Pierre Besnainou, the head of European Jewish Congress and a staunch opponent of Lauder before his election, said, “If the majority considers that he is the best candidate, I must follow the majority. I will do everything I can to build up the organization.”

In his speech before the vote, Kaplan himself, aware his chance for victory was tiny, urged the 77 delegates, to “stop thinking about ourselves and think of the good of the organization.”

“We need to develop a program we buy into, and we need to cut out this tremendous personal antagonism and personal rivalry,” Kaplan said. “That will allow us to be not only an ohr la goyim [light unto the nations], but a light to our own people.”

Meanwhile, a third candidate, long-shot outsider Einat Wilf, withdrew her candidacy at the very end of her campaign speech before the governing board. In that speech, Wilf, 36 and living in Israel, stressed the importance of introducing democracy, transparency and young blood into the sclerotic organization.Wilf said afterward she decided to withdraw under pressure from Lauder supporters. They were concerned she might deny their man a clear majority of the vote, she said. Wilf acceded to their request after being assured of Lauder’s commitment to her agenda of democratization and new generation recruitment.

Lauder appeared to underline that commitment in a meeting with Wilf at his office the next morning.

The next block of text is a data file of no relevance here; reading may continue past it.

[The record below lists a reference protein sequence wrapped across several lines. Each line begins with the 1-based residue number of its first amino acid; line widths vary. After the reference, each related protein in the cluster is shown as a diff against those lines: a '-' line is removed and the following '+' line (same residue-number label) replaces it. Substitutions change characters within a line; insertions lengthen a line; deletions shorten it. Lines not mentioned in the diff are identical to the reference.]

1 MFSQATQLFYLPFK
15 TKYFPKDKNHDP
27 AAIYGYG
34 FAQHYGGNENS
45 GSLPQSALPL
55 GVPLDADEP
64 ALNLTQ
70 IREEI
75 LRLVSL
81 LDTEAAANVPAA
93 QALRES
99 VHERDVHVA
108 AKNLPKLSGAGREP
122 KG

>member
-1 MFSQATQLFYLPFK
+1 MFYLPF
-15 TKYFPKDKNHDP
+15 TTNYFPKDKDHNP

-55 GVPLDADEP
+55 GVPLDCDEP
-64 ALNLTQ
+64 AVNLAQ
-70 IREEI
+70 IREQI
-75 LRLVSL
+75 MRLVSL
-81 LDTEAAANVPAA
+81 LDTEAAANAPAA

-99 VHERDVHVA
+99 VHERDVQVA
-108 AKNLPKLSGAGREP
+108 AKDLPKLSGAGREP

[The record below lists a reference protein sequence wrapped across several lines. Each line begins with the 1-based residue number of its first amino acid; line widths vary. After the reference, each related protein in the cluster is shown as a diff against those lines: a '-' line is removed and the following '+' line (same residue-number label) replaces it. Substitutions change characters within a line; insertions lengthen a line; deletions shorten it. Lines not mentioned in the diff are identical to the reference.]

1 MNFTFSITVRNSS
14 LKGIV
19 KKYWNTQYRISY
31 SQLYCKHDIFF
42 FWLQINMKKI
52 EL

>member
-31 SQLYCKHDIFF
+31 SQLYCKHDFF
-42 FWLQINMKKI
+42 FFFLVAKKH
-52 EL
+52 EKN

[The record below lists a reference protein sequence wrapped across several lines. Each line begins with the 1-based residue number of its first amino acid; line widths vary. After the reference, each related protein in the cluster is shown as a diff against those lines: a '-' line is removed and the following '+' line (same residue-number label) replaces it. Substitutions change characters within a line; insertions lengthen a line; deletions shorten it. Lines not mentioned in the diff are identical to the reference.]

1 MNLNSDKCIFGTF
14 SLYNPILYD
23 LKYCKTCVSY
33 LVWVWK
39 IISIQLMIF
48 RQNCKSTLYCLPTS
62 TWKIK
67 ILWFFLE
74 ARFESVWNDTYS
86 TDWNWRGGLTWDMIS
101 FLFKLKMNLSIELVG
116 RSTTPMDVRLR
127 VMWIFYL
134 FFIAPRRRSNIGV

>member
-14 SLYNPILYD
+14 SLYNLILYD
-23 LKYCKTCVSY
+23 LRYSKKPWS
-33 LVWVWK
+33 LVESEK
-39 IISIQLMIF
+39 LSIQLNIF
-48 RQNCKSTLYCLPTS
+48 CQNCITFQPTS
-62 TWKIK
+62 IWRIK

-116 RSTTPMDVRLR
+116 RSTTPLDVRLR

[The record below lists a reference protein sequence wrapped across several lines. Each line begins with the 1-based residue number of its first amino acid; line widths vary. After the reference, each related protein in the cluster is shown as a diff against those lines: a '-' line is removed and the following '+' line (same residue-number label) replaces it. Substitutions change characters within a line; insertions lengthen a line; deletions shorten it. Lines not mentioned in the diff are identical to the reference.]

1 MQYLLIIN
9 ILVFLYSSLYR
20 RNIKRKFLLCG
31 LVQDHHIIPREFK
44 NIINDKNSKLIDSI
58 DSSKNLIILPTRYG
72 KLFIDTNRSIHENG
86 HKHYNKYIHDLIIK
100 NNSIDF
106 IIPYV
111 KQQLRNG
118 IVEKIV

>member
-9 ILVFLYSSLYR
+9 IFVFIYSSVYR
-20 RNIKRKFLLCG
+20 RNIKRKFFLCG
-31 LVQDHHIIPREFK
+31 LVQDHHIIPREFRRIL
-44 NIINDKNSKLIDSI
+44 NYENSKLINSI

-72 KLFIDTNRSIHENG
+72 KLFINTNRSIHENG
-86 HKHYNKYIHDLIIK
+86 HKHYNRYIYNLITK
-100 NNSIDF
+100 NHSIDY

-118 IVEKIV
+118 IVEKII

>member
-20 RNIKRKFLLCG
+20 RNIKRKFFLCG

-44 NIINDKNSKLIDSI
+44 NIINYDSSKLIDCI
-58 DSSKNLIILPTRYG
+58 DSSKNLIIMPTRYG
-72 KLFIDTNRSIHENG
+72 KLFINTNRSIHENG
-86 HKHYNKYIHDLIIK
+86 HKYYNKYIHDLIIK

“I feel he is serious,” said Wilf after her meeting. “He was concerned about content, what young people care about.”

Wilf, a Harvard graduate and former aide to Deputy Prime Minister Shimon Peres, said that at Lauder’s invitation, she would be putting together a series of proposals “in the next few days” for him to consider.

Lauder also met with Isi Leibler, a former senior WJC official who first decried financial mismanagement by Singer at the organization, then went on to become a relentless critic of Bronfman’s leadership and an advocate for greater transparency. Leibler backed Lauder’s candidacy early on. Tuesday, he declared his “personal pride and satisfaction that at long last, there now is hope that the WJC may indeed have turned the corner.”

Still, it is clear that hard decisions lay right ahead that could abort Lauder’s honeymoon. His first test will be to assemble his own team at the WJC. And this may involve ousting remnants of the old regime.